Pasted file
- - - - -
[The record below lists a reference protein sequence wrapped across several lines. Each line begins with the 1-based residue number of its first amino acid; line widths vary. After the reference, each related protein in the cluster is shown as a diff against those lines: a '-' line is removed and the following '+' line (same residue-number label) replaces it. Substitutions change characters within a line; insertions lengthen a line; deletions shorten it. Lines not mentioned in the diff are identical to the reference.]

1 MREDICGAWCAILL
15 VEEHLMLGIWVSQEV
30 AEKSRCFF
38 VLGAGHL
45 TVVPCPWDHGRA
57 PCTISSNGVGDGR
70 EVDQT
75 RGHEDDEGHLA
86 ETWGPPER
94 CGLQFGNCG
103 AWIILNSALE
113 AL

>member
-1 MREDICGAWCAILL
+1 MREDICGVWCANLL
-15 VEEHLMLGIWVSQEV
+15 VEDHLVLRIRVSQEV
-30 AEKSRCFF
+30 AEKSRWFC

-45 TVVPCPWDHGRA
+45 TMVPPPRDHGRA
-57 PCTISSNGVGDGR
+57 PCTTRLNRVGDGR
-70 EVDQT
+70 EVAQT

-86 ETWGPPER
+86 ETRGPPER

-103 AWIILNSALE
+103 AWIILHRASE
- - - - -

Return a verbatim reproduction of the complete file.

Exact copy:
[The record below lists a reference protein sequence wrapped across several lines. Each line begins with the 1-based residue number of its first amino acid; line widths vary. After the reference, each related protein in the cluster is shown as a diff against those lines: a '-' line is removed and the following '+' line (same residue-number label) replaces it. Substitutions change characters within a line; insertions lengthen a line; deletions shorten it. Lines not mentioned in the diff are identical to the reference.]

1 MREDICGAWCAILL
15 VEEHLMLGIWVSQEV
30 AEKSRCFF
38 VLGAGHL
45 TVVPCPWDHGRA
57 PCTISSNGVGDGR
70 EVDQT
75 RGHEDDEGHLA
86 ETWGPPER
94 CGLQFGNCG
103 AWIILNSALE
113 AL

>member
-1 MREDICGAWCAILL
+1 MREDICGVWCANLL
-15 VEEHLMLGIWVSQEV
+15 VEDHLVLRIRVSQEV
-30 AEKSRCFF
+30 AEKSRWFC

-45 TVVPCPWDHGRA
+45 TMVPPPRDHGRA
-57 PCTISSNGVGDGR
+57 PCTTRLNRVGDGR
-70 EVDQT
+70 EVAQT

-86 ETWGPPER
+86 ETRGPPER

-103 AWIILNSALE
+103 AWIILHRASE